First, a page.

So she dressed and get on her bicycle driving to the lake.
The "get" should be "got", and there should probably be a comma after "bicycle", or not add a comma and change the phrasing to "and drove to the lake" instead.
Also, using "dressed" makes it sound like she wasn't wearing clothes before, or at least not many clothes. "Changed clothes" would be a good phrase to use if she was wearing something, but decided to wear something more appropriate for riding a bike. And just in case I gave you the wrong impression before, "slipped on" could be used in some circumstances, especially if it's clothes that you would just pull on and not have to button or anything. For instance, she might have slipped on some spandex bike shorts. You would usually need to specify what it is that she slipped on if you phrase it that way, as there are other, unrelated ways to slip on things, like slipping and falling on ice. Without a mention of the clothing it's difficult to figure out what sort of slipping it is.

She noticed him from the back sitting on his place
This isn't incorrect but usually you would talk about someone sitting at his place, not on his place. To me "place" is an area of some sort, and not something you could specifically sit on. A stool or chair, however, you would sit on. To complicate things, if for example you have a table with many chairs, and you're talking about where someone is located at the table, you might say he's "sitting at the chair by the window" because then the chair is representing his particular place, and not just representing the physical object of the chair.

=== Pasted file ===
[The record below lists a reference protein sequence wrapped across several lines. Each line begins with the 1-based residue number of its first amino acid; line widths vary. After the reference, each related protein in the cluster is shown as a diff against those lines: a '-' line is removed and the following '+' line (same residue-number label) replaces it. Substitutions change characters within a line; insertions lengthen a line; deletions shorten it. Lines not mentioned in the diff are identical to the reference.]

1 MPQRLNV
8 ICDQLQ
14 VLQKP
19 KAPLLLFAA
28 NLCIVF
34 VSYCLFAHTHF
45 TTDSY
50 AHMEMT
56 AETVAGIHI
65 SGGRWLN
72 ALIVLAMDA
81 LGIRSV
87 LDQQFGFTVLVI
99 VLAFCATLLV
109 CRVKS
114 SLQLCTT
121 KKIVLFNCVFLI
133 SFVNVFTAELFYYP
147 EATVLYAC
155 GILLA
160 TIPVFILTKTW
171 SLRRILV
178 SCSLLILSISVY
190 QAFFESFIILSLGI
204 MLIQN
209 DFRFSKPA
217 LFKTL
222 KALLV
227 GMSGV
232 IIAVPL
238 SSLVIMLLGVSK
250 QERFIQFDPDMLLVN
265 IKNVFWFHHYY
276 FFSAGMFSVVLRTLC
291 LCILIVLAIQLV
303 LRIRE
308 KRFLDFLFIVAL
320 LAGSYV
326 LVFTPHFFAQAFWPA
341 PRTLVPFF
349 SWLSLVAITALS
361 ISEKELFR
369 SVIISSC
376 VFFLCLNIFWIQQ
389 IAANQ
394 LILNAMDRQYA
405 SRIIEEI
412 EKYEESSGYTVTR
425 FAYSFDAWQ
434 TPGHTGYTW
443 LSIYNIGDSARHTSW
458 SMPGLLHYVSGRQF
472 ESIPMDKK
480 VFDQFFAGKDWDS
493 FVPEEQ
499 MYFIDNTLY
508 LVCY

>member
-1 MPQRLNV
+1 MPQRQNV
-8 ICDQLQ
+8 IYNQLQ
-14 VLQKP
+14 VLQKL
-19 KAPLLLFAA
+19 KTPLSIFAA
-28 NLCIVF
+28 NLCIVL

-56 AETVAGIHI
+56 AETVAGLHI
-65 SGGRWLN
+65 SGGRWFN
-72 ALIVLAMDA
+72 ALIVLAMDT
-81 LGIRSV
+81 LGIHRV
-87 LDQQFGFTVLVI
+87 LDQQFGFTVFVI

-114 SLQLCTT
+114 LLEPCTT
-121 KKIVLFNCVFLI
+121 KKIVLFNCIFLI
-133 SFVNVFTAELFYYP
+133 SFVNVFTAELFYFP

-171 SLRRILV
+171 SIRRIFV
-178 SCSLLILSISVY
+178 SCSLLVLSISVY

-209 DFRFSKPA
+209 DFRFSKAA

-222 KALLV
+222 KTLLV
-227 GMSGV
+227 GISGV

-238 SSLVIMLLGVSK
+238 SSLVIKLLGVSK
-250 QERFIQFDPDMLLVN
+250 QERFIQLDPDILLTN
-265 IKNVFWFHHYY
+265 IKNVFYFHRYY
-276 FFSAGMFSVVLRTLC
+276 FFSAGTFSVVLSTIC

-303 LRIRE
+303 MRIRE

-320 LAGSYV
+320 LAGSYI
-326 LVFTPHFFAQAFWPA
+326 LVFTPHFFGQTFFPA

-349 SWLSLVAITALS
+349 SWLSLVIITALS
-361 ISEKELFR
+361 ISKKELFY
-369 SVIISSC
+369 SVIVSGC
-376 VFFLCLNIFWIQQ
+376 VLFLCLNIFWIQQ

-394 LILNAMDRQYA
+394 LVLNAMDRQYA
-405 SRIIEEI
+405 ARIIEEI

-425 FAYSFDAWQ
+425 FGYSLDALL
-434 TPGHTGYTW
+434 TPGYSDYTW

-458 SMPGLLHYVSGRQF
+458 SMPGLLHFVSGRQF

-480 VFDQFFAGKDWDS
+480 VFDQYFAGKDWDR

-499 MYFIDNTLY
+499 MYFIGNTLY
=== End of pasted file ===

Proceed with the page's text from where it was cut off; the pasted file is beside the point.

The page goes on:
the job that you always had dreams for
"Dreamed of" sounds better than "dreams for".

The other way I’m thinking
I'm having trouble thinking of a good way to phrase this that sounds natural without relatively large changes to the words used. (That doesn't mean there isn't such a way; I just can't think of one.) "Looking at it from a different perspective" seems like it might get the same basic idea across, and it would sound more natural. Other possibilities, with slightly different meanings: "Now that I think about it", "I now realize", "I've come to the conclusion", or similar phrases. Or maybe something like: "I've changed my mind. Instead of something to be sad about, the loss of my job was a gift to me."

my story begins to be sold Millions of copies worldwide as soon as I publish it
Just some verb tense stuff. "Begins to be sold" should be "will begin to sell".

he wants to buy their publication 20% more than it’s worth
There needs to be a "for" in there, so it reads as: "buy their publication for 20% more".

That's everything I noticed in this revised edition of your story.

Ahmad said...

Thank you Wes
I'll post the new version of the story with your comments applied, probably tomorrow night.